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Holographic Laser Projection Technology

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Holographic Laser Projection Technology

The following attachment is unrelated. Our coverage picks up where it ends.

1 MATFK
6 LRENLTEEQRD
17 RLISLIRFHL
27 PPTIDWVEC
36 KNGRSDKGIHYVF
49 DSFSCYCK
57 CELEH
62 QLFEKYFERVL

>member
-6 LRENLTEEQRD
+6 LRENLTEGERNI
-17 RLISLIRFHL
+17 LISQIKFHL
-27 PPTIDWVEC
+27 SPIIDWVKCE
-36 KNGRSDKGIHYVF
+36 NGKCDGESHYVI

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holographic projectionHolographic Laser Projection Technology Conventional lamp-based imaging projection technology is unable to simultaneously satisfy the demands from consumer-electronics manufacturers for projectors that are small, low in cost, con-sume little power, and offer a robust implementation, all while providing high-quality images. A number of LED- or laser-based microprojector technologies are now being developed to address these issues. Here, one manufacturer details its approach – a unique holographic laser projection technology that offers advantages over imaging and scanned-beam display technologies.by Edward BuckleyTHE CONVENTIONAL imaging projec- also apply because – as in the CE space – scanned-beam display technologies, has thetor is a near-ubiquitous device in today’sconventional projection systems are generallyunique ability to simultaneously fulfill the keyoffices and is also commonly found in cine-unsuitable for integration. For example, in OEM requirements outlined above.mas and homes. Despite the capabilities ofaddition to the high brightness and contrast ratios such projection systems, technical limitationsrequired for HUD applications1 and extremelyHolographic Laser Projection in terms of miniaturization and power effi-tight space constraints for rear-projectionLBO’s technology represents a revolutionary ciency currently prevent the widespread adop-instrument cluster displays,2 the entire projec-approach to the projection and display of infor-tion of projection subsystems into consumer-tion subsystem must be robust, fault tolerant,mation. Unlike other commercially availableelectronics (CE) and automotive applications.and optically efficient while maintaining wideprojection technologies, this projection engineThe need for small, power-efficient projec-operating and storage temperature ranges.exploits the physical process of two-dimen-tors in the CE space is aptly demonstrated byAs a result, a number of LED- or laser-sional diffraction to form video images.the advent of mobile TV. It is clear that thebased microprojector technologies are nowA typical imaging projection system workshigh-resolution content available is incompati-being developed to address these issues and by displaying a desired image Fxy on a micro-ble with a typical cell-phone display of 2.5-in.to overcome the fact that conventional lamp-display, which is usually sequentially illumi-diagonal and, as consumers and manufacturersbased imaging projection technology is unablenated by red, green, and blue light to formalike have long since realized, such a displayto simultaneously satisfy the key requirementscolor. In this case, the microdisplay simplyformat is inconvenient for sharing contentof small physical size, low cost, low poweracts to selectively block (or amplitude modu-with multiple viewers. These restrictionsconsumption, and a robust implementation. late) the incident light; after passing throughcould be solved by employing a battery-In addition, it is clear from discussions withmagnification optics, the projected image Fxypowered projection accessory or embedded automotive and CE customers that there areappears. Conversely, holographic laser pro-projection device to display the content.several additional, and perhaps more restric-jection forms the image Fxy by illuminating aApplications such as reconfigurable instrument tive, requirements that also must be fulfilleddiffraction (or hologram) pattern huv by laserclusters and head-up displays (HUDs) in the for the commercialization and acceptance oflight with a wavelength of λ. If the hologramautomotive sector are also creating demand for such miniature projection displays:pattern is represented by a display elementminiature projection systems. Whilst there are with pixel size ∆, then the image F• High resolution xy formed inclear benefits in using projectors for boththe focal plane of the lens is related to the• High brightnessapplications, similar barriers to integrationpixellated hologram pattern h• Low speckleuv by the discreteFourier transform F [·] and is written as• Eye safeEdward Buckley is VP of Business Develop-• Large depth of focus and wide projection angle.Fxy = F [huv](1)ment at Light Blue Optics, 4775 CentennialBlvd., Suite 103, Colorado Springs, CO 80919,Light Blue Optics (LBO) has been develop-as shown in Fig. 1.USA; 719/623-1208, e-mail: edward@ing a unique holographic laser projection tech-The key task in a holographic projectionlightblueoptics.com.nology since 2004 that, unlike imaging andsystem is to compute the hologram huv; a 22Information Display 12/080362-0972/12/2008-022$1.00 + .00 © SID 2008rial in existence that can independently andwhich is noise-free, as illustrated in Fig. 2.continuously modulate both amplitude AuvUniquely, the key to this holographic laser-and phase ϕuv where huv = Auvexpjϕuv. Even projection technology lies not in the opticalif such a material became available, the resultdesign but in the algorithms used to calculatecontains amplitude components that wouldthe phase hologram huv from the desiredabsorb incident light and reduce system effi-image Fxy. LBO has developed and patentedciency. A much better approach is to restrictproprietary algorithms for the purposes of the hologram huv to a set of phase-only valuescalculating N sets of holograms per videoϕuv such that huv = expjϕuv. As a result, whenframe, both efficiently and in real time, as firstthe hologram patterns are displayed on ademonstrated in 2004.4 Crucially, such algo-phase-modulating microdisplay and subse-rithms can be efficiently implemented in aquently illuminated, no light is blocked.custom silicon chip.LBO’s system uses a custom-manufacturedA practical realization of a holographicferroelectric-liquid-crystal–on–siliconlaser projector is rather simple and is shown in(LCoS) microdisplay from Displaytech, Inc.,the schematic of Fig. 3. A desired image isto display the hologram patterns, whichconverted into sets of holograms by LBO’srequires that the hologram phase ϕuv is quan-proprietary algorithms and displayed on atized to a set of binary values. This proce-phase-modulating microdisplay that is time-dure inevitably introduces quantization noisesequentially illuminated by red, green, andinto the resultant image Fxy, which must beblue laser light, respectively. The subsequentmitigated in order to maintain high imagediffraction pattern passes through a lens pairFig. 1: The relationship between hologramquality. Thus, the microdisplay is used toL1 and L2, which is chosen to provide an ultra-huv and image Fxy present at the back focaldisplay N independent holograms per videowide projection angle in excess of 100°. As aplane of a lens of focal length f, when illumi-frame within a temporal bandwidth of the eyeresult of the phase-modulating microdisplay,nated by coherent monochromatic light ofof 40 msec, each of which produces a sub-the incident light is steered into the desiredwavelength λ.frame Fxy exhibiting statistically independentimage pixels – without blocking – and, due toquantization noise.3 If the intensity of the ithFourier optics, the image remains in focus atreasonable first guess might be to calculatedisplayed image is I = F 2xy , then the time-all distances from the lens L2.the inverse Fourier transform of the image Fxyaveraged percept over N sub-frames isto obtain the desired result. However, theAdvantages of Holographic Laser Projection Nresult of this calculation would be fully com-12VF(i=∑)xyxy(2)Low Speckle Contrast: One of the hugeplex, and there is no liquid-crystal (LC) mate-N i=1advantages of LBO’s technology is the abilityHologramSubframeFrameN12h(i)uv = exp jϕuvFxy = F [huv]V =F∑xyNxyi=1Fig. 2: The relationship between hologram huv, sub-frame Fxy, and frame Vxy in LBO’s holographic projection technology.Information Display 12/0823holographic projectionIF MWITH2nd Cmethods have been demonstrated to remove 11-13A demonstration of the efficacy of LBO’s speckle, but each require that the operation is combined speckle reduction techniques isperformed multiple times per laser dwell period. shown in Fig. 4; note that laser speckle isThis is straightforward in LBO’s systemsubstantially reduced in the projected image,because the laser modulation frequency is lowwithout significant loss of focal depth or and all pixels are formed simultaneously. Inresolution.addition, the intermediate image plane formedHigh Brightness and Efficiency: It hasbetween L1 and L2 in Fig. 3 makes it simple topreviously been shown15 that, due to theembed a speckle-reduction mechanism in thephase-modulating approach to image forma-projector optics. The high laser modulationtion, a holographic display can project signifi-frequency and lack of an image plane makecantly brighter images than imaging andtime-varying speckle reduction techniques dif-scanned-beam systems when displaying videoficult to implement in a scanned-beam system,and photo content. In addition, because the as experts in the field have noted.14 Theseimage pixels are formed using an expandedrestrictions dictate that speckle in a scanned-beam which has an extremely wide projectionbeam projector can only be acceptably sup-angle, it is possible to make a holographicpressed by using potentially costly custom laser projection system much brighter than adiffusing screens, thereby limiting the utilityscanned-beam display for the equivalent laserof such systems in CE applications.safety classification.Fig. 3: A schematic diagram of LBO’s pro-jection technology.to substantially reduce laser speckle, a phe-nomenon that makes the image “sparkle” dueto scattering of coherent light from an opti-cally rough projection surface and subsequentinterference at the retina. The ability toreduce speckle is important because, not onlydo users find the artifact very unpleasant, italso severely impacts the perceived imagequality and effective resolution.Although there have been several demon-(a)(b)strations of speckle reduction in the literature,5-10thus far only LBO has demonstrated the possi-bility for speckle reduction within the projec-tion optics of a miniature laser projector.As has been shown previously,3 several methods can be combined in the LBO projector in order to reduce speckle. The first results from the method of image generation and display used in the LBO system. Since N phase-inde-pendent sub-frames per video frame are shown within the eye’s integration period, then the eye acts to add N independent speckle patterns on an intensity basis, and the contrast of the low-frequency components of the speckle in the field Vxy falls as N1/2. Evidently, some speckle reduc-tion is inherent in LBO’s multiple holograms(c)(d)per video frame approach to image display.Additional methods can be combined to Fig. 4: A sample image from LBO’s projector (a) without speckle removal and (b) using a com-further reduce the speckle contrast because Nbination of speckle reduction techniques. The close-ups (c) and (d) clearly show substantialcannot be increased indefinitely. Several speckle reduction.24Information Display 12/08The same combination of laser and phase-in fact, each pixel on the microdisplay con-6 L. Wang, T. Tschudi, T. Halldorsson, and modulating hologram provides a highlytributes to every pixel in the image, making P. R. Petursson, “Speckle reduction in laserpower-efficient method of projection since,the system tolerant to microdisplay defects.projection systems using diffractive opticalunlike imaging displays, no light is blocked inIt is generally accepted that microdisplay-elements,” Appl. Opt. 37, 1770–1775 (1998).the system. Furthermore, the phase-modulating based technologies, whether LCoS or DLP-7J. I. Trisnadi, “Speckle contrast reduction innature of the microdisplay means that it is not based, have the capability to offer higherlaser projection displays,” Technical Reportnecessary to continuously illuminate the micro-image qualities than scanned-beam systems.17(2003).display; the lasers are modulated in accordance Scanned-beam systems tend to suffer from8J. I. Trisnadi, “Hadamard speckle contrastwith the frame brightness, thereby only utiliz-poor image quality due to the unacceptablyreduction,” Opt. Lett. 29, No. 1, 11–13 ing the power required to illuminate “on” pixels high speckle contrast ratios,18,19 scanning (2004).in the same way as a scanned-beam system.artifacts,20 and image distortion, making the9A. Mooradian, S. Antikichev, B. Cantos, Although LBO’s projection technology use of such a technology unfeasible in appli-G. Carey, M. Jansen, S. Hallstein, W. Hitchens,carries the overhead of hologram computa-cations where high image quality is required.D. Lee, J. M. Pelaprat, R. Nabiev, G. Niven,tion, the overall system efficiency is expectedIt is well known that laser sources can pro-A. Shchegrov, A. Umbrasas, and J. Watson,to be comparable to that of scanned-beam vide images with extremely wide color gamuts, “High power extended vertical cavity surfacesystems. This is principally due to the lowdue to their narrow spectral bandwidth; theemitting diode lasers and arrays and theirfrequency at which the lasers are modulated inHelmoltz-Kohlrausch effect can also increase applications,” Micro-Optics ConferenceLBO’s system; since gray scale is formed byperceived brightness due to the psychophysical(Tokyo) (2005).the hologram and because the phase-modulat-effects of highly saturated primaries. RGB LED 10B. Dingel, S. Kawata, and S. Minami,ing microdisplay directs a fixed proportion ofsystems exhibit an acceptable color space for“Speckle reduction with virtual incoherentlight onto the image, it is only necessary toCE applications, although systems that uselaser illumination using a modified fibermodulate the laser sources with respect towhite LEDs have significantly reducedarray,” Optik 94, 132–136 (1993).average video-frame brightness. This neces-gamuts due to the strong absorption of the11S. Lowenthal and D. Joyeux, “Specklesitates a laser modulation frequency on themicrodisplay color filters at red wavelengths.removal by a slowly moving diffuser associ-order of 1 kHz, allowing efficient digital ated with a motionless diffuser,” J. Opt. Soc.modulation schemes to be used for each color.Conclusion Am. 61, 847–851 (1971).This is significantly more efficient than theLBO’s holographic laser projection technology 12Y. Imai and Y. Ohtsuka, “Laser specklemethod typically employed by scanned-beamrepresents a revolutionary approach to the pro-reduction by ultrasonic modulation,” Opt.projectors, where the pixel-by-pixel method jection and display of information, exploiting theCommun. 27, 18–22 (1978).of image formation requires the lasers to bephysical process of two-dimensional diffraction 13L. Wang, T. Tschudi, T. Halldorsson, and switched at high currents and frequencies ofto form video images. Such an approach simul-P. Petursson, “Speckle reduction in laser pro-tens of MHz using complex and power-taneously provides many compelling benefits jections with ultrasonic waves,” Opt. Eng. 39,hungry circuitry. Furthermore, limitations incompared to competing LED- and laser-based No. 6, 1659–1664 (2000).green-laser switching speed also necessitateminiature projection systems, and the ability of 14J. W. Goodman, Speckle Phenomena in Optics: that the laser is inefficiently analog modulated this technology to satisfy the stringent require-Theory and Applications (2008), p. 223.above and below threshold to render gray scale.ments outlined by CE and automotive customers15E. Buckley, A. Corbett, P. Surman, and High Resolution, High Image Quality, andwill allow LBO to bring this truly disruptive I. Sexton, “Multi-viewer autostereoscopic Wide Color Gamut: In imaging systems, it isdisplay technology to market in 2009.display with dynamically addressable holo-difficult to achieve high resolutions whilegraphic backlight,” SID Symposium Digest 39,maintaining an acceptable form factor becauseReferences340–344 (2008).field breakdown, diffractive effects, and 1M. Moell, “Color HUD for Automotive16E. Buckley, A. Cable, T. Wilkinson, and étendue-matching considerations set the mini-Applications,” Technical Report, Troy, MI.N. Lawrence, “Viewing angle enhancementmum pixel size of the microdisplay.16 The2E. Buckley, “Color holographic laser projec-for two- and three-dimensional holographicresolution of scanned-beam systems, on thetion technology for heads-up and instrumentdisplays using random super resolution phaseother hand, is principally limited by thecluster displays,” Proc. 14th Annual Vehiclemasks,” Appl. Opt. 45, No. 28, 7334–7341achievable laser modulation frequency.Displays Symposium (2007).(2006).In LBO’s system, the resolution of the3E. Buckley, “Holographic laser projection 17Insight Media LLC, “Laser Projection image is decoupled from that of the micro-technology,” SID Symposium Digest 39,Systems 2007. display and is controlled largely by the holo-1074–1078 (2008).18M. Handschy, “Moves toward mobile pro-gram computation algorithm; this allows the4A. J. Cable, E. Buckley, P. Mash, N. A. Lawrence, jectors raise issue of panel choice,” Displayresolution to be fully variable up to a maxi-T. D. Wilkinson, and W. A. Crossland, “Real-Devices, 6–8 (2007).mum of WVGA using just a 7 mm × 7 mmtime binary hologram generation for high-19M. Schmitt and U. Steegmuller, “Greenactive-area microdisplay. Furthermore, thequality video projection applications,” SIDlaser meets mobile projection requirements,”holographic system does not have a 1:1 corre-Symposium Digest 35, 1431–1433 (2004).Optics and Laser Europe, 17–19 (2008).spondence between microdisplay pixels and5D. Gabor, “Laser speckle and its elimination,” 20Insight Media LLC, “Large Display Report,” projected image pixels as imaging systems do;IBM J. Res. Dev., 509–514 (1970).pp. 71–72 (June 2008). IInformation Display 12/0825